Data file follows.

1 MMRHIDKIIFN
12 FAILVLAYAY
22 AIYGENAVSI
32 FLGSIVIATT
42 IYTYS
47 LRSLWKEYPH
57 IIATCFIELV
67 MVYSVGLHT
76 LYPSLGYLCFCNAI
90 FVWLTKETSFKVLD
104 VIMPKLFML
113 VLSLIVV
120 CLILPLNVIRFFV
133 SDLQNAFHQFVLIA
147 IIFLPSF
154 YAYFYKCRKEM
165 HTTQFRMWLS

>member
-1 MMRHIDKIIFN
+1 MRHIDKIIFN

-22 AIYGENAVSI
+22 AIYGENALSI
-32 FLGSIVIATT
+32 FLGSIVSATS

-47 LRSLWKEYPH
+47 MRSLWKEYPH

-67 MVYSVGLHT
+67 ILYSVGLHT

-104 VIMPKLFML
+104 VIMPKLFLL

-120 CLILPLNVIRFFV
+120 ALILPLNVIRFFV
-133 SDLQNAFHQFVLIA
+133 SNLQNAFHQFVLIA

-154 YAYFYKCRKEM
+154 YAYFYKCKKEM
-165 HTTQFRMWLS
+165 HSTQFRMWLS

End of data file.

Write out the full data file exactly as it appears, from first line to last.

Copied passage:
1 MMRHIDKIIFN
12 FAILVLAYAY
22 AIYGENAVSI
32 FLGSIVIATT
42 IYTYS
47 LRSLWKEYPH
57 IIATCFIELV
67 MVYSVGLHT
76 LYPSLGYLCFCNAI
90 FVWLTKETSFKVLD
104 VIMPKLFML
113 VLSLIVV
120 CLILPLNVIRFFV
133 SDLQNAFHQFVLIA
147 IIFLPSF
154 YAYFYKCRKEM
165 HTTQFRMWLS

>member
-1 MMRHIDKIIFN
+1 MRHIDKIIFN

-22 AIYGENAVSI
+22 AIYGENALSI
-32 FLGSIVIATT
+32 FLGSIVSATS

-47 LRSLWKEYPH
+47 MRSLWKEYPH

-67 MVYSVGLHT
+67 ILYSVGLHT

-104 VIMPKLFML
+104 VIMPKLFLL

-120 CLILPLNVIRFFV
+120 ALILPLNVIRFFV
-133 SDLQNAFHQFVLIA
+133 SNLQNAFHQFVLIA

-154 YAYFYKCRKEM
+154 YAYFYKCKKEM
-165 HTTQFRMWLS
+165 HSTQFRMWLS